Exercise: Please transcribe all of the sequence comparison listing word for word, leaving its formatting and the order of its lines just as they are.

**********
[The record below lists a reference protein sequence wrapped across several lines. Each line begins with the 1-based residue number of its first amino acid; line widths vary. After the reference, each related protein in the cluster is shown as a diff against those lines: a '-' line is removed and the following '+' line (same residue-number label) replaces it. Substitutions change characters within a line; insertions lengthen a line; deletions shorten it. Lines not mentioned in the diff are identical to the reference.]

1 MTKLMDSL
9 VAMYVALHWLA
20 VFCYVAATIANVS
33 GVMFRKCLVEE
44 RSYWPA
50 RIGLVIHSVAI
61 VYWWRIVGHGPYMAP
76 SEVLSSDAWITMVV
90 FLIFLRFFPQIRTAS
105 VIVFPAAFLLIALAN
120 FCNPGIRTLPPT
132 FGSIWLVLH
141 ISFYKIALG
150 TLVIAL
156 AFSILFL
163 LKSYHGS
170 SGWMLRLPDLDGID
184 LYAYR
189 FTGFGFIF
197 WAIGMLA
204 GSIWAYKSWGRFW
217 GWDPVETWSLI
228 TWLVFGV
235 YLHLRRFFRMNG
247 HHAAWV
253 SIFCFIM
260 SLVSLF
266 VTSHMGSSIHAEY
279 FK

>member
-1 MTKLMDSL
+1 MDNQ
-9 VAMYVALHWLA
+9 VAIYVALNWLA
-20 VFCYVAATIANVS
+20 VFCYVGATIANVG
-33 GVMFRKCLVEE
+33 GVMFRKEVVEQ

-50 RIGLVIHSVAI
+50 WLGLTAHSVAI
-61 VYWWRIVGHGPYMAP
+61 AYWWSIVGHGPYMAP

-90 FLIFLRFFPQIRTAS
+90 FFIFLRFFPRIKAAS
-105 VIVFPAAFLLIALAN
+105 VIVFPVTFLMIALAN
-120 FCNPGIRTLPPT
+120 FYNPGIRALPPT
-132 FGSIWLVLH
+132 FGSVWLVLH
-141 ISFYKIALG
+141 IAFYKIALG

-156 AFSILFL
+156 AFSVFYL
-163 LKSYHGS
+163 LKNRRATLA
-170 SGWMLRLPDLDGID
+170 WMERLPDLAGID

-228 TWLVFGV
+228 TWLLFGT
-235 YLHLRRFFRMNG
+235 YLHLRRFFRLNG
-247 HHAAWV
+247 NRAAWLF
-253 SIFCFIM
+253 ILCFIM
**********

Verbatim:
[The record below lists a reference protein sequence wrapped across several lines. Each line begins with the 1-based residue number of its first amino acid; line widths vary. After the reference, each related protein in the cluster is shown as a diff against those lines: a '-' line is removed and the following '+' line (same residue-number label) replaces it. Substitutions change characters within a line; insertions lengthen a line; deletions shorten it. Lines not mentioned in the diff are identical to the reference.]

1 MTKLMDSL
9 VAMYVALHWLA
20 VFCYVAATIANVS
33 GVMFRKCLVEE
44 RSYWPA
50 RIGLVIHSVAI
61 VYWWRIVGHGPYMAP
76 SEVLSSDAWITMVV
90 FLIFLRFFPQIRTAS
105 VIVFPAAFLLIALAN
120 FCNPGIRTLPPT
132 FGSIWLVLH
141 ISFYKIALG
150 TLVIAL
156 AFSILFL
163 LKSYHGS
170 SGWMLRLPDLDGID
184 LYAYR
189 FTGFGFIF
197 WAIGMLA
204 GSIWAYKSWGRFW
217 GWDPVETWSLI
228 TWLVFGV
235 YLHLRRFFRMNG
247 HHAAWV
253 SIFCFIM
260 SLVSLF
266 VTSHMGSSIHAEY
279 FK

>member
-1 MTKLMDSL
+1 MDNQ
-9 VAMYVALHWLA
+9 VAIYVALNWLA
-20 VFCYVAATIANVS
+20 VFCYVGATIANVG
-33 GVMFRKCLVEE
+33 GVMFRKEVVEQ

-50 RIGLVIHSVAI
+50 WLGLTAHSVAI
-61 VYWWRIVGHGPYMAP
+61 AYWWSIVGHGPYMAP

-90 FLIFLRFFPQIRTAS
+90 FFIFLRFFPRIKAAS
-105 VIVFPAAFLLIALAN
+105 VIVFPVTFLMIALAN
-120 FCNPGIRTLPPT
+120 FYNPGIRALPPT
-132 FGSIWLVLH
+132 FGSVWLVLH
-141 ISFYKIALG
+141 IAFYKIALG

-156 AFSILFL
+156 AFSVFYL
-163 LKSYHGS
+163 LKNRRATLA
-170 SGWMLRLPDLDGID
+170 WMERLPDLAGID

-228 TWLVFGV
+228 TWLLFGT
-235 YLHLRRFFRMNG
+235 YLHLRRFFRLNG
-247 HHAAWV
+247 NRAAWLF
-253 SIFCFIM
+253 ILCFIM